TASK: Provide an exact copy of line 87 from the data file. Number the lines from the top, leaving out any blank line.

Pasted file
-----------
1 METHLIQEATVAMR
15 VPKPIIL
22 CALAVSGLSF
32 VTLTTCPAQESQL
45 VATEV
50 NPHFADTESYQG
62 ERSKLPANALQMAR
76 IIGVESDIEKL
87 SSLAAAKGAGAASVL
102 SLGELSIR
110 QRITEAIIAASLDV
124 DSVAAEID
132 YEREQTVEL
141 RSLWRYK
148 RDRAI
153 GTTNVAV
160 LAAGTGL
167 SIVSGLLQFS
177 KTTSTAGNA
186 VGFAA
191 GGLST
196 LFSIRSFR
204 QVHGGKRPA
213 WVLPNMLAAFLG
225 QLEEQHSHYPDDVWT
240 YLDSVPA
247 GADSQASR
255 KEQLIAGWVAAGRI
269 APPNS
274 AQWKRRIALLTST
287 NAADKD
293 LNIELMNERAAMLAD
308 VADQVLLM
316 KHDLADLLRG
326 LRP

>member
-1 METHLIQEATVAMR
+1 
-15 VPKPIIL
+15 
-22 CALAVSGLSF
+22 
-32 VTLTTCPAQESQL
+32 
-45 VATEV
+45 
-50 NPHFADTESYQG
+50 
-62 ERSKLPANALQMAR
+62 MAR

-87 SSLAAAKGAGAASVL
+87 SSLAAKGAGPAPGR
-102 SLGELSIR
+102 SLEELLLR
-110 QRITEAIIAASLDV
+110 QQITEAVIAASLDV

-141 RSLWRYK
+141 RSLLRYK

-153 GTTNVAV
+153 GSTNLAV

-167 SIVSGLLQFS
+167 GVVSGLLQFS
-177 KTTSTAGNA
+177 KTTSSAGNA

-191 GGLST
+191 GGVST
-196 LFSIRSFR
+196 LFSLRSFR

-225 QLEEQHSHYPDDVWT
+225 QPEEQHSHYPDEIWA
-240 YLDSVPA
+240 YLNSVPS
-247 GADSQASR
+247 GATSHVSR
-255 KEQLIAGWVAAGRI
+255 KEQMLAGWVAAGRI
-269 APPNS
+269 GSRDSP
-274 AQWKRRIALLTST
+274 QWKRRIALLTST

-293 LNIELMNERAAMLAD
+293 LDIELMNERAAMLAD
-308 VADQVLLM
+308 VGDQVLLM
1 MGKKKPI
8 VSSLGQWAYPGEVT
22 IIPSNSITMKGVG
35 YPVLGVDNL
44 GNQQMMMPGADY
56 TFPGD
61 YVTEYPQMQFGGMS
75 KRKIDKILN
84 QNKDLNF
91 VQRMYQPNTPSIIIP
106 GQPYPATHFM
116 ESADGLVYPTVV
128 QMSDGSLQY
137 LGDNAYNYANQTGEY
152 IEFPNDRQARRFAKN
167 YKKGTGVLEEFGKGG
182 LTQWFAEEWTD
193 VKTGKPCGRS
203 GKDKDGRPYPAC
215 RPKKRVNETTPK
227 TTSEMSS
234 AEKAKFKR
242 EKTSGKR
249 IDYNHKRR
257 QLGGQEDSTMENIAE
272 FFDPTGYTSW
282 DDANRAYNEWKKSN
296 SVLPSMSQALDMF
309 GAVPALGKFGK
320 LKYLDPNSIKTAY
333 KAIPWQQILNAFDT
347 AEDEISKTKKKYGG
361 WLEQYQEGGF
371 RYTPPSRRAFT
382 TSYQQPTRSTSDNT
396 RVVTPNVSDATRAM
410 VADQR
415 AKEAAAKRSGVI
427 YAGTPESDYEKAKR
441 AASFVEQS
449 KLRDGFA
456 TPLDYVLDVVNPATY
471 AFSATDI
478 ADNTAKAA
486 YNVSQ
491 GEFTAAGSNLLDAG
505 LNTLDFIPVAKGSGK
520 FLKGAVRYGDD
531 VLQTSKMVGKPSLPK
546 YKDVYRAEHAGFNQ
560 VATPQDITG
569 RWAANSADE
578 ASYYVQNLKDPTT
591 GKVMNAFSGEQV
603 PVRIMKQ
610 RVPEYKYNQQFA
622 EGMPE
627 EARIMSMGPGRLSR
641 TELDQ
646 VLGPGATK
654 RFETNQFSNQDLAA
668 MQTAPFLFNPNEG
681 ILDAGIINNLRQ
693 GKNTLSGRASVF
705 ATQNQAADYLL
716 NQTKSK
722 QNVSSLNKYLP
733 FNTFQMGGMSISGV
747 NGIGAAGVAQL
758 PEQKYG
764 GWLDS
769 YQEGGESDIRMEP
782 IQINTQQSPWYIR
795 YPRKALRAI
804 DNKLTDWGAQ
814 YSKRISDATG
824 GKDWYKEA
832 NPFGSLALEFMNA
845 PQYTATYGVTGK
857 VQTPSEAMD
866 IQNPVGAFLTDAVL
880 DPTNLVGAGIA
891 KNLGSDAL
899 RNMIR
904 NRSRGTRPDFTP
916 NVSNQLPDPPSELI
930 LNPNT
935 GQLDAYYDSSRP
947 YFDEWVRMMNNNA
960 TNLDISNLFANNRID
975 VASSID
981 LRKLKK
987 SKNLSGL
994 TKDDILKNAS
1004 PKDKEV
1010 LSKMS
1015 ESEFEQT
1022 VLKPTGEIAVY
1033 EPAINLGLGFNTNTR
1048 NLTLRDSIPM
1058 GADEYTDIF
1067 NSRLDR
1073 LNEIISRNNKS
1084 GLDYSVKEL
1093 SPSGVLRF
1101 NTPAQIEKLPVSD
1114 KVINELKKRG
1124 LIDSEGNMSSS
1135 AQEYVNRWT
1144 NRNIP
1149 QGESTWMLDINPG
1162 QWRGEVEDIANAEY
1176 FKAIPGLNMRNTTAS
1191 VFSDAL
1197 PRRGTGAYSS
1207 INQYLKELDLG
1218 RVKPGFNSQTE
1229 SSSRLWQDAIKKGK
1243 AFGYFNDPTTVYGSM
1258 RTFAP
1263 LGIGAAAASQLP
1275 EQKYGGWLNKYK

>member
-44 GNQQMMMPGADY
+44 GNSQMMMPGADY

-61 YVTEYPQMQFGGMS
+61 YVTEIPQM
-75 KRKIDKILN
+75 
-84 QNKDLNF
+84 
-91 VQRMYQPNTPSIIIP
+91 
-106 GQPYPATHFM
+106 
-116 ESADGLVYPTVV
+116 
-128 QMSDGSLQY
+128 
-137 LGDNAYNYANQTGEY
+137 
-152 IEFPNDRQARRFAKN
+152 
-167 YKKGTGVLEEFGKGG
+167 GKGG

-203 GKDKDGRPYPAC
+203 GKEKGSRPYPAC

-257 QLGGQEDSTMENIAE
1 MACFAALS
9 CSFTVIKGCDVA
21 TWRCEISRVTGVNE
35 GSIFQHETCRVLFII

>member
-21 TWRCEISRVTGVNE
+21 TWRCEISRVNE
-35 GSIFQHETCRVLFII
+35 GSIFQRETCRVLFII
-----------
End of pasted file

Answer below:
22 IIPSNSITMKGVG